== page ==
Money

What’s the difference between fixed and variable expenses?

Spending money is easy. Keeping track of where that hard-earned cash goes? Not so much. According to a poll by the Certified Financial Planner Board of Standards, only 41 percent of Americans track their spending plan every month. But if you’re among the 69 percent of consumers who live paycheck to paycheck, tracking expenses is an essential first step in finding ways to put money into savings.

Part of creating a budget is distinguishing between your fixed and variable expenses. Knowing the difference can help you improve your financial stability – and be more prepared for unexpected costs. Let’s explore how fixed expenses and variable expenses are different from each other and what they might look like in your monthly budget sheet.

What are your fixed expenses?

Your fixed expenses are those that remain constant within your budget. You always know exactly when and how much you need to pay, making these expenses predictable. They generally remain constant. While it’s possible for them to occasionally change, this shouldn’t happen frequently. For example, if you switch to a new cell phone company or your landlord raises your rent, your fixed expenses will change.

Fixed expenses are paid in identical amounts at regular intervals. Monthly payments are most common, but you may also pay them weekly, quarterly, biannually or annually. This is important to keep in mind when planning your budget. If you make biannual payments on your car insurance, for example, you should divide the payment amount by six to understand the monthly cost, but make sure you have enough cash on hand to make the payment up front.

Here are a few examples of fixed payments:

  • Rent or mortgage payments
  • Car payments
  • Other loan payments
  • Insurance premiums
  • Property taxes
  • Cell phone and utility bills*
  • Public transportation fares
  • Childcare costs
  • Tuition fees
  • Gym memberships

Utility bills, however, are a bit tricky. Some utilities, such as your water or electricity, can also be variable expenses since the amount can change every month. However, you’ll always receive your bill at the same time each month and know the exact date it’s due. Once you’ve received a few bills, you should be able to predict how much each will be based on your usage.

What are your variable expenses?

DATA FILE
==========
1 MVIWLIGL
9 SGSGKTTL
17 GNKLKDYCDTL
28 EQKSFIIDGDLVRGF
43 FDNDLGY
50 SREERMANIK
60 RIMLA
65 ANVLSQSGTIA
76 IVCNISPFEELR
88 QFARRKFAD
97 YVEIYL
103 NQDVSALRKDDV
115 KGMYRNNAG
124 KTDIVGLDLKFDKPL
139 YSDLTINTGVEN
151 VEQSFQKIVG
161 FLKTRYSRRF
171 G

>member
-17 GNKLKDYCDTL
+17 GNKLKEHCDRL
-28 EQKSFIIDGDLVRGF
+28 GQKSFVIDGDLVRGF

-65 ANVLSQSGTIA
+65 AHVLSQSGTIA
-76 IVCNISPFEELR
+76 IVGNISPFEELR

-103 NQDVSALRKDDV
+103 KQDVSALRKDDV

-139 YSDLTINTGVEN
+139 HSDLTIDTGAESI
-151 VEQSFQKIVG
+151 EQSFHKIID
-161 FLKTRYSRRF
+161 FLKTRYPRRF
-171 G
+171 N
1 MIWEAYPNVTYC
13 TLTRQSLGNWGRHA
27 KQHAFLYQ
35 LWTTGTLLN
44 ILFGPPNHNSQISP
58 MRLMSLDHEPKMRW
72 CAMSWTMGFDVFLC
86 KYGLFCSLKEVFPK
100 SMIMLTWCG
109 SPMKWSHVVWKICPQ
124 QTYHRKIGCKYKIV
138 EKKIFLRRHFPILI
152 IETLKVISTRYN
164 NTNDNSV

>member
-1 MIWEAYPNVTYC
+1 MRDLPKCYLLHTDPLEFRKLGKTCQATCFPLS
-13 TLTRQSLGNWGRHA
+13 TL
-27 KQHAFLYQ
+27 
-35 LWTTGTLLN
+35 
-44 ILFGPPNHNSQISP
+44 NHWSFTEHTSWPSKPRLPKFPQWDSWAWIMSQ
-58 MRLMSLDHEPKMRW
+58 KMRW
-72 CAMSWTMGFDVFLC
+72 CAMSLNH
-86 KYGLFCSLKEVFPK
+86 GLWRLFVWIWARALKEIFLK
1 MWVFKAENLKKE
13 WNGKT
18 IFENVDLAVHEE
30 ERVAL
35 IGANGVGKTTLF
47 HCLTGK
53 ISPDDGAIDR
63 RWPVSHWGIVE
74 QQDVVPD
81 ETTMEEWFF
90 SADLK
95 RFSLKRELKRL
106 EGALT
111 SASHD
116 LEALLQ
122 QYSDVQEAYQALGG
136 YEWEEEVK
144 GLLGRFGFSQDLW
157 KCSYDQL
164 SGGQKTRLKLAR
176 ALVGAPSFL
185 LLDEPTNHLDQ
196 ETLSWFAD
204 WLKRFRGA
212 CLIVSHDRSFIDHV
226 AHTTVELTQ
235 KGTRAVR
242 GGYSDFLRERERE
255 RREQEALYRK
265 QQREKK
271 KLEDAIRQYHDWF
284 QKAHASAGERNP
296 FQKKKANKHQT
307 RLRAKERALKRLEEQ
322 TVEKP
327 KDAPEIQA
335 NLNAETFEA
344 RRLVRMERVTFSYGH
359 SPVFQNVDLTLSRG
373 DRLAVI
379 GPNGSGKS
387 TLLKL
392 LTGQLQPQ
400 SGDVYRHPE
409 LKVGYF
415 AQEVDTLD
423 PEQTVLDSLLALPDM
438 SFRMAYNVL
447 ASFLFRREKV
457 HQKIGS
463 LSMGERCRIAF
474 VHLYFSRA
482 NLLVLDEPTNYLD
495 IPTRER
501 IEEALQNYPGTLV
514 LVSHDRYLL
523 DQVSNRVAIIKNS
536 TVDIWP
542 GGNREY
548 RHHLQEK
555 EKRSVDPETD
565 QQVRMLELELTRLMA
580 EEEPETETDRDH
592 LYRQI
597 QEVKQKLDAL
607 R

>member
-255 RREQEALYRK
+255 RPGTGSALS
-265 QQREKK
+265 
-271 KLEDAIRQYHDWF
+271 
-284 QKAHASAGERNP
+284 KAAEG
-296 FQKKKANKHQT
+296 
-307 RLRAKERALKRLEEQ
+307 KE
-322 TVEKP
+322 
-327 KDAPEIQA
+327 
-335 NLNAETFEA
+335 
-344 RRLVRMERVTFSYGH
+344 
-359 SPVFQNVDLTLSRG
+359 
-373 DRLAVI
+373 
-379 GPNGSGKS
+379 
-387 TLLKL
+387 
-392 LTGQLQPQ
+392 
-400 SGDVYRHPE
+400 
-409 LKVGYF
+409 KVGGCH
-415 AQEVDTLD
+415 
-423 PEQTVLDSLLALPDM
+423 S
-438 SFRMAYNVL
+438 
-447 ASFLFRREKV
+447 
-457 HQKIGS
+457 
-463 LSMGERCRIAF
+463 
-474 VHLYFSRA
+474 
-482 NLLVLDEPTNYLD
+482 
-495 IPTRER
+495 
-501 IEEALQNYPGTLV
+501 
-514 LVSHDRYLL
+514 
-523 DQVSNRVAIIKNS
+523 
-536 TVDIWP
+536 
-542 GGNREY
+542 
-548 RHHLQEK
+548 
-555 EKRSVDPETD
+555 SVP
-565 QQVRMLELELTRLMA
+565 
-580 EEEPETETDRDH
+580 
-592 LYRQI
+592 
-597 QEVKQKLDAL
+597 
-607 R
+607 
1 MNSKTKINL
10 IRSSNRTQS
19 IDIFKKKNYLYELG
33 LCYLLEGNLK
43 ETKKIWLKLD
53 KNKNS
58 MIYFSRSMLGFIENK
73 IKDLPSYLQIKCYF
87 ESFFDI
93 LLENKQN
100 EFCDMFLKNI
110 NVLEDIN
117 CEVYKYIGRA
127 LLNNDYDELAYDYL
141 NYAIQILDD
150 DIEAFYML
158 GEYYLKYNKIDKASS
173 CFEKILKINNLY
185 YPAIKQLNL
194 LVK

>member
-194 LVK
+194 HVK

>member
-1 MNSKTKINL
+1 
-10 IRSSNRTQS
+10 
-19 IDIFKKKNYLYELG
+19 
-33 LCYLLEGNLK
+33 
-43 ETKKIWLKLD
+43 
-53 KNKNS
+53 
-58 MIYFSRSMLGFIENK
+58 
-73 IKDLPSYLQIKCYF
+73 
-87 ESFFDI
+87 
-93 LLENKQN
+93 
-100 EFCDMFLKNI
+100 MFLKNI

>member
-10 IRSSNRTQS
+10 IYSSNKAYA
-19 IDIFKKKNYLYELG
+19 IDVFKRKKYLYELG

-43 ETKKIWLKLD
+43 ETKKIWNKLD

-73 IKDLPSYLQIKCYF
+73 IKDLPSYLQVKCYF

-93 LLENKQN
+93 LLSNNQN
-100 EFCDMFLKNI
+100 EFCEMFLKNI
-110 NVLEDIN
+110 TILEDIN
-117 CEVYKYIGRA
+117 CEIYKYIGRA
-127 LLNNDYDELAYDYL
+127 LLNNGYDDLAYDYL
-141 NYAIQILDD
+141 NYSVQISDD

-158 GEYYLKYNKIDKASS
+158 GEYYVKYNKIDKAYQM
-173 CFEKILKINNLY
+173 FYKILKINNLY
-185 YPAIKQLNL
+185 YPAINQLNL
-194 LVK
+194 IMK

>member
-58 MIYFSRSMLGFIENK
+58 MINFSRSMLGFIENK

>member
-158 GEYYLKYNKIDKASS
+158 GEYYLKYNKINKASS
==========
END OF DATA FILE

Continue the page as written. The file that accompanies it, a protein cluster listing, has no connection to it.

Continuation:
Unlike fixed expenses, variable expenses are much less predictable. These expenses regularly change and are directly influenced by the choices you make on a day-to-day basis. This isn’t to say that variable expenses aren’t necessary; many essentials fall into this category.

Due to their unpredictable nature, most people struggle to track and budget for variable expenses. Unless you add up every grocery receipt or rely on a budgeting app, you probably don’t know exactly how much you spend on food every month. This makes it easy to spend more than what you intended in certain categories without even realizing it.

In some cases, you have direct control over variable expenses. For example, when purchasing clothing, you can decide to buy a cheaper item to save money. Others are entirely out of your control. A good example of this is medical expenses. If you get sick and need to cover your copay to see a doctor, the insurance company will tell you what you owe. Unfortunately, you won’t have any choice in the matter.

These are some of the common variable expenses you might need to plan for:

  • Groceries and dining out
  • Clothing
  • Personal care
  • Entertainment
  • Gasoline
  • Home and car repairs
  • Medical copays

How to save on fixed and variable costs

If you’re looking for ways to reduce your monthly expenditures, you can do so by reducing your fixed or variable costs – or both. Saving money in either category is possible, but the process is usually a bit different.

Fixed expenses generally take more time to adjust, although it’s certainly possible to do so. For example, you might decide you’d like to reduce your rent payments by moving to a more affordable home. Unfortunately, this isn’t just a decision you can immediately make. You’ll have to wait until the end of your lease to move without paying to break your lease. In the meantime, you’ll still be responsible for paying your fixed rent costs for however many months you have left in your contract.

On the other hand, some variable expenses are much easier to adjust in a pinch. Let’s say an emergency expense comes up and leaves you short on cash for the month. It will be difficult to reduce your car or rent payment to make ends meet. Bringing down your variable expenses, however, is usually possible. For example, you can be more mindful of prices when grocery shopping and avoid spending money on dining out or purchasing items that aren’t necessities.

Bottom line

No matter how you spend your money every month, your expenditures will include both fixed and variable expenses. Understanding the difference is key to planning your budget and spending your money more wisely. By dividing your expenses into fixed and variable categories, you can get a clearer picture of where your funds are being allocated and spot opportunities to reduce costs.

Source: Bankrate / Featured image by freepik

Joseph Tanner

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